The Triton

Marinas and Shipyards

Walker shifts between cars, boats


Charles Walker crosses the Intracoastal Waterway each day as dockmaster of both Pier 66 Marina and Hilton Ft. Lauderdale Marina (formerly Fort Lauderdale Marriott).

The two marinas are on opposite sides of the water adjacent to the 17th St. Causeway just north of Port Everglades. He uses a 19-foot skiff to travel comfortably at a few knots between jobs.

But on weekends, things speed up. Walker races what he describes as the fastest Honda S2000 car ever built. In his spare time he currently competes in quarter-mile drag racing with the National Sport Compact Racing Association (NSCRA).

His pearl white Honda goes 162 mph on a track of only 1,320 feet. An entire race takes about 8 seconds. His front wheels can actually come off the ground at the start.

“It’s a show car and a race car with 1,200 horsepower,” Walker said of the unusual combination of clean and fast. A racing Web site described it as “definitely one of the cleanest race cars to ever hit the track.”

Walker thinks 8 seconds is a bit long and is working on going a quarter of a mile in 7 seconds.

“It can be hard to control,” Walker said.

Walker is always looking for captains who race and said he’s met several. He said it’s great to mingle with the captains at the track as well as the dock.

“We hold ‘grudge matches’,” he said.

The marina part of Walker’s life began when a buddy suggested he be a dock attendant about 13 years ago. He did, then progressed to supervisor then dockmaster when his boss had a baby and didn’t return to work.

He uses his business degree from Florida Atlantic University to efficiently run the office end of both marinas.

Walker was born in Ft. Lauderdale of Jamaican and Lebanese descent. His parents have a wholesale business in Jamaica so Walker and his family visit each month.

Growing up, he always had boats in Jamaica so this industry has suited Walker well. At one time Walker had a 12-foot racing catamaran and competed in the hydro-sport class. The boat was so weighted down with a Johnson 110 motor it practically sank.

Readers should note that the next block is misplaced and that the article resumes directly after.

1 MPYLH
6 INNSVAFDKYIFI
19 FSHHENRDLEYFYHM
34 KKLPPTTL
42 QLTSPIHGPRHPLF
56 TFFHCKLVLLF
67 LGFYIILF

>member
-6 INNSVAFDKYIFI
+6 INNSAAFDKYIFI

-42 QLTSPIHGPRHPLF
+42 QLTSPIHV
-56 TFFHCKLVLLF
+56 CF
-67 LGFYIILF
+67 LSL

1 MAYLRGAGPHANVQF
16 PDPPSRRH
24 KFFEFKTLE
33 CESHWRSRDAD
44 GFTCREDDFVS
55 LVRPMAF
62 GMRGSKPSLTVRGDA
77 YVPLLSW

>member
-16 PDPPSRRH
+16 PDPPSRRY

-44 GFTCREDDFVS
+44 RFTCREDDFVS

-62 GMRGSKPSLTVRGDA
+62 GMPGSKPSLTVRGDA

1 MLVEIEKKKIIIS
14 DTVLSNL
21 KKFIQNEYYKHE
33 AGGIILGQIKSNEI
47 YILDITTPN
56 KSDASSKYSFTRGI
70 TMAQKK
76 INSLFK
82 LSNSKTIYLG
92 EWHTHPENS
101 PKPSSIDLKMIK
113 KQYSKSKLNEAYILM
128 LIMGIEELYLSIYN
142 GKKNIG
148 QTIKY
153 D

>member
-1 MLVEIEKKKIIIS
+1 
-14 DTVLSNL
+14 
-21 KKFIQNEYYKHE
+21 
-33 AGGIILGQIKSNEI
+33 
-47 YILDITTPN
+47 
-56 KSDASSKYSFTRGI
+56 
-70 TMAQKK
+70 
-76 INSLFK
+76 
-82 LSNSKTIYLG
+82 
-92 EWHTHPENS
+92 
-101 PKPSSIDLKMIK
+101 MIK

Although he doesn’t plan to own a boat again, he likes to educate his boys about the megayacht world. His wife, Diana, often brings 1-year-old Matthew and 3-year-old Andrew to see the boats at the marinas. And when a yacht owner invites them, they occasionally get a visit or a ride.

Walker talked a bit about his marinas saying Hilton Ft. Lauderdale Marina is a great destination for yachts because they can back right up to the pool and hotel. The dock on the ICW has hosted 316-foot Limitless and there is 16 feet of water near the bridge. He said they prefer long-term dockage at the Hilton Marina but will do their best to accommodate anyone.

At Pier 66, the docks closest to the ICW are for the boat show and many of the boats from those slips move around toward the back docks for the show. At the Hilton, only the face dock is used for the boat show.

At Pier 66 Walker said they have fuel discounts for volume and an owner’s card for LXR properties. The card can be used for restaurants and amenities and the crew has access also. They even have a 24-hour gym to accommodate the schedules of large yachts.

Walker runs both marina as one and will help the captain choose the best one for his boat.

“During FLIBS,” he said, “we are the only marina in the show that is still open for business.”

About Dorie Cox

Dorie Cox is editor of The Triton.

View all posts by Dorie Cox →

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